The U.N. children’s fund warns that millions of Iraqi children affected by conflict and poverty face a grim future and are in desperate need of international support.
UNICEF says that in Iraq more than four million children, about one quarter of all Iraqi children, live in poverty. Most of these children, it says, are scarred by years of conflict and deprivation.
The government has made great strides in bringing the fighting to an end in several areas of the country. But UNICEF notes children continue to suffer from ongoing violence, lack of education, and basic care.
The city of Mosul is a notable example. Although Iraqi government forces have succeeded in driving the militant Islamic State group out of the city, UNICEF says the aftereffects of conflict linger on and continue to have a detrimental impact on children.
UNICEF’s representative in Iraq, Peter Hawkins, says about one million children have fled Mosul. Speaking by phone from the capital Baghdad, he told VOA that particularly the many children who remain in the western part of Mosul, a former hotbed of the conflict, face multiple risks.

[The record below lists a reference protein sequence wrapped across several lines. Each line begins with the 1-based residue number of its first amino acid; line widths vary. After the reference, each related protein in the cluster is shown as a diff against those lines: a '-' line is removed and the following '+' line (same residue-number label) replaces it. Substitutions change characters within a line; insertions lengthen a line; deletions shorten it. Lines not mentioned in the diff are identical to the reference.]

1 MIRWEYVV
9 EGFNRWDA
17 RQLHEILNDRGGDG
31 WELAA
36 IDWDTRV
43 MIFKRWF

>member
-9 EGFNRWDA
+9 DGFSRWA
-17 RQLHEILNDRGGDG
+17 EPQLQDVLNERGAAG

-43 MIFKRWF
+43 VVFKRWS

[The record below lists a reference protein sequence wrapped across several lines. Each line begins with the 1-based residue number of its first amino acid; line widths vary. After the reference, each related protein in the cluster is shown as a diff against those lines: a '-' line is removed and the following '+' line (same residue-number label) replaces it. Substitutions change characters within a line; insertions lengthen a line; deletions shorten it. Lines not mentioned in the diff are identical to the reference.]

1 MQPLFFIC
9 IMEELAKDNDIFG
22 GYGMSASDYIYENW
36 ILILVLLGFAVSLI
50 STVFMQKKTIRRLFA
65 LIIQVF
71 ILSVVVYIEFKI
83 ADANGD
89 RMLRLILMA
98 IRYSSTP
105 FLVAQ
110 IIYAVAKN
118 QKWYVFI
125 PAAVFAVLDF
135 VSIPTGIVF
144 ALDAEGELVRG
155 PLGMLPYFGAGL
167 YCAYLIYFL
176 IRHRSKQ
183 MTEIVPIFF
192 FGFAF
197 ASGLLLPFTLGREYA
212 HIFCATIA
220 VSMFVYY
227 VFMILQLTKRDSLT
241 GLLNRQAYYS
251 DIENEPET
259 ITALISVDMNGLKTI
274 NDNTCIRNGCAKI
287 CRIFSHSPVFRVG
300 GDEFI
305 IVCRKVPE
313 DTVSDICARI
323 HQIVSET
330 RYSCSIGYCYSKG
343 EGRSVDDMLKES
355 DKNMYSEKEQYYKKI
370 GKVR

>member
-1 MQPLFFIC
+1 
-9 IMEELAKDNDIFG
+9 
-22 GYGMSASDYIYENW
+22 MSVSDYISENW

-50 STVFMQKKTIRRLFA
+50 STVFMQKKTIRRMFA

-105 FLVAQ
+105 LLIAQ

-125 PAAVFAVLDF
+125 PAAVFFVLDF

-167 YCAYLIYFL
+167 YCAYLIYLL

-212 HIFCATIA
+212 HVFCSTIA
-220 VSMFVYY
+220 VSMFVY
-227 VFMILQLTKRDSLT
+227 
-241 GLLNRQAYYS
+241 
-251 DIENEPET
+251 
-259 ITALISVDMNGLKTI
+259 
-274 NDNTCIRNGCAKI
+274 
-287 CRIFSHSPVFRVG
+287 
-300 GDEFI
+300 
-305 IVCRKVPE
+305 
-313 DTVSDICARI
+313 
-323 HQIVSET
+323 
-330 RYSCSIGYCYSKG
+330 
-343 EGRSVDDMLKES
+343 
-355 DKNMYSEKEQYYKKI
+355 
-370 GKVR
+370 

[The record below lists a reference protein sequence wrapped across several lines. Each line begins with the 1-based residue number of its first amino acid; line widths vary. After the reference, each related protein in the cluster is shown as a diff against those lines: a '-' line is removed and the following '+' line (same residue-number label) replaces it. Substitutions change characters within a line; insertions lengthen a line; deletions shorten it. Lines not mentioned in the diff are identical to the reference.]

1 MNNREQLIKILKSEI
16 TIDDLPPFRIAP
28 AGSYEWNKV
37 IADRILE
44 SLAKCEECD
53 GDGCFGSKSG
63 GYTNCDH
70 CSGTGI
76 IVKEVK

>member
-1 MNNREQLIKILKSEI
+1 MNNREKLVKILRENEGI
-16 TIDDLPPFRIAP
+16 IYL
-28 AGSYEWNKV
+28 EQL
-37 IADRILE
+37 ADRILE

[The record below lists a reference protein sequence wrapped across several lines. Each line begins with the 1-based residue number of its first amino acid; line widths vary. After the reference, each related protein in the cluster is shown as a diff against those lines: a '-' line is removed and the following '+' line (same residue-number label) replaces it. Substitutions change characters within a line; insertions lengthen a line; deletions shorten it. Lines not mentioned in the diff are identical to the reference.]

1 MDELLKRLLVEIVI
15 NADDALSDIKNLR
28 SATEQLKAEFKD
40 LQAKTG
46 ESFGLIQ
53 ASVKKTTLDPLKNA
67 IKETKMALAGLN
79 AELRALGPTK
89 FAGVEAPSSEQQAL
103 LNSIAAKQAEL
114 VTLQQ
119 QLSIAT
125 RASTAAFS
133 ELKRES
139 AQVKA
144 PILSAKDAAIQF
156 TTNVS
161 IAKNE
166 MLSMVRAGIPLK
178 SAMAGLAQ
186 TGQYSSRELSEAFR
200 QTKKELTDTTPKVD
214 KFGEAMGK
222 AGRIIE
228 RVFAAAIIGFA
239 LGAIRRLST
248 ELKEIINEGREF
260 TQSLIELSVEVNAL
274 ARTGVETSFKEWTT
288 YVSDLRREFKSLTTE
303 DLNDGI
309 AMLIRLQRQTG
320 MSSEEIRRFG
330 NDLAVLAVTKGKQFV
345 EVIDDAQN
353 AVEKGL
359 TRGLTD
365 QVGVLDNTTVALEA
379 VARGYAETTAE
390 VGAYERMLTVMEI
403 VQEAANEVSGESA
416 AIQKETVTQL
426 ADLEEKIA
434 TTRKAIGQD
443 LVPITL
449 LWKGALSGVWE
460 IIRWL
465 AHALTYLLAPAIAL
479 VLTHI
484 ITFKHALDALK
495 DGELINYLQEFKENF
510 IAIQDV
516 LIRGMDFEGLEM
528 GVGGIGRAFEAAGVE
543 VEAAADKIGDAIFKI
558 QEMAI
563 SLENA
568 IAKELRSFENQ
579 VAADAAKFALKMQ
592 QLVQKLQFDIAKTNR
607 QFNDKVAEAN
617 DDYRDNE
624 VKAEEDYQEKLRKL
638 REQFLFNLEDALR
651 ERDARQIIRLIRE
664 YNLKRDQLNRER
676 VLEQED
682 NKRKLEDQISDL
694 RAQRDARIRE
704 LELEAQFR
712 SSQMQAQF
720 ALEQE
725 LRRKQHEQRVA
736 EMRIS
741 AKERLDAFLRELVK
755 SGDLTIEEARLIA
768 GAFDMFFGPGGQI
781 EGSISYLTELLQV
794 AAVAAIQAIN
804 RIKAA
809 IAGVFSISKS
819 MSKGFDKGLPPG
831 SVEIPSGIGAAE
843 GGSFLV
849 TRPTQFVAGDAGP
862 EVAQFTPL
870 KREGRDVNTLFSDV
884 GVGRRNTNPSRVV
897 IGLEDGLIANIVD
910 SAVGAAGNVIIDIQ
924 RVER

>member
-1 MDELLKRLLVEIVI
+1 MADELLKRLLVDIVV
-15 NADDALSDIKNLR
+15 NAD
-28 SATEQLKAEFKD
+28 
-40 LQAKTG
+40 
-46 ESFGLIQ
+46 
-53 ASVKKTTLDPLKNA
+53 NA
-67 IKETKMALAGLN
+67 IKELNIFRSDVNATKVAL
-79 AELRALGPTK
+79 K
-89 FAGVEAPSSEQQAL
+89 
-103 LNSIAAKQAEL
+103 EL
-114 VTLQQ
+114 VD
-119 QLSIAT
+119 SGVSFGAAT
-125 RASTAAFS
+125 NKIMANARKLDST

“The biggest threat to children in West Mosul, unquestionably is unexploded ordnance, which are being cleared everywhere. We know that that is a perennial problem. One that perhaps will never ever fully go away because of the sheer number of unexploded ordnances that are scattered in the western part of the city.”
UNICEF reports poverty and conflict have interrupted the education for three million children across Iraq. It says some have never been inside a classroom, a situation that is likely to rob them of a meaningful future.
The children’s agency is calling on the international community to provide immediate and long-term investments in education. It says this will pay huge dividends in creating a brighter and more stable Iraq.